Katie Lalwani discusses Minister Richard Bruton’s campaign launch which will see the promotion of foreign language learning in Irish education in the context of Brexit.
The government has recently launched a new campaign which will see the promotion of foreign language learning in Irish education. Languages Connect – Ireland’s strategy for foreign languages in education 2017 – 2026, was officially launched by the Minister for Education and Skills Richard Bruton T.D. The initiative is set to promote language learning in secondary and higher level education and will see extra support and funding provided to schools, parents and students. The aim of the campaign is to increase the number of students taking on and speaking foreign languages, as well as highlighting the importance of language learning in relation to promoting Ireland’s global status.
A key reason for this new government initiative is Brexit, which will leave Ireland as one of two remaining countries in the European Union where English is the predominant language, Malta being the other. Furthermore, Languages Connect highlights that Ireland has become a much more culturally diverse nation with more than 11% of the country’s population consisting of immigrant communities from nearly two hundred countries. The campaign hopes to provide more support for these new Irish citizens and the variety of languages they have brought with them to Ireland.
Language education has faced many challenges in Ireland. The apparent difficulty of learning a foreign language can be off putting to students. Meanwhile, the status of English as a global language has led to the assumption by many, that foreign language learning is unnecessary for English speakers. According to Languages Connect however, under 25% of the world’s population speak English, highlighting the value of language learning when it comes to making full potential of opportunities to build connections with non-English speaking countries.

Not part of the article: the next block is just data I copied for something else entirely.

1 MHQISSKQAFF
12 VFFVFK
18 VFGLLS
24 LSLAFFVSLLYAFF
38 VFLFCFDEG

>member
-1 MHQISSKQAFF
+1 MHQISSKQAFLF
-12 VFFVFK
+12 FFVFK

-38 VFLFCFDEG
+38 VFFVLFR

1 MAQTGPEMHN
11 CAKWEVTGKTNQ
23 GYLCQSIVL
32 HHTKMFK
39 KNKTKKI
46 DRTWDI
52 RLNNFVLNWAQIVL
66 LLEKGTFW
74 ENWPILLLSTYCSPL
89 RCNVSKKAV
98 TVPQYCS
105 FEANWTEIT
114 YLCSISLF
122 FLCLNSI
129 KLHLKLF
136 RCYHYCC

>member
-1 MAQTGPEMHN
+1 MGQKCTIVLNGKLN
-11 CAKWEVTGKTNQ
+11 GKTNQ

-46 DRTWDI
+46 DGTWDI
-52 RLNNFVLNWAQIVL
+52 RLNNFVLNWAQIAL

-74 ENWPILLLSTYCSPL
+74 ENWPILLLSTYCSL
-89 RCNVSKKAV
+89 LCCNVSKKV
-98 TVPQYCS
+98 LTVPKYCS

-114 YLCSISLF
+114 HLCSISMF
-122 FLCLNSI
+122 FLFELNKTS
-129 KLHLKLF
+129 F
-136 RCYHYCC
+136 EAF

“…70% of Irish people lack the ability to speak a foreign language while a low number of students opt to study a language at higher level.”
With regards to foreign language education, Ireland has significantly fallen behind its European counterparts. Statistics provided by Languages Connect indicate that 70% of Irish people lack the ability to speak a foreign language, with a low number of students opting to study a language at higher level. A number of issues have held Ireland back with regards to foreign language education including the lack of qualified language teachers and limited language options available to students. Part of the program will include plans to introduce funding for teacher training in order to tackle this shortage. Furthermore, schools will have the opportunity to apply for the Funding for School Exchanges Scheme which will provide €15,000 to ten selected schools. This funding will enable them to provide more language exchange opportunities for students.
“Languages are a desirable skill with 25% of employers providing opportunities for those with a foreign language ability.”
The campaign also hopes to raise awareness of the wide range of career opportunities available to those who study foreign languages. Languages are a desirable skill with 25% of employers providing opportunities for those with a foreign language ability. Career opportunities are available across a wide range of sectors including business, finance, education and IT with work available both in Ireland and abroad. In addition to this, learning a language can help to further boost skills desired by employers including communication, problem solving and networking skills.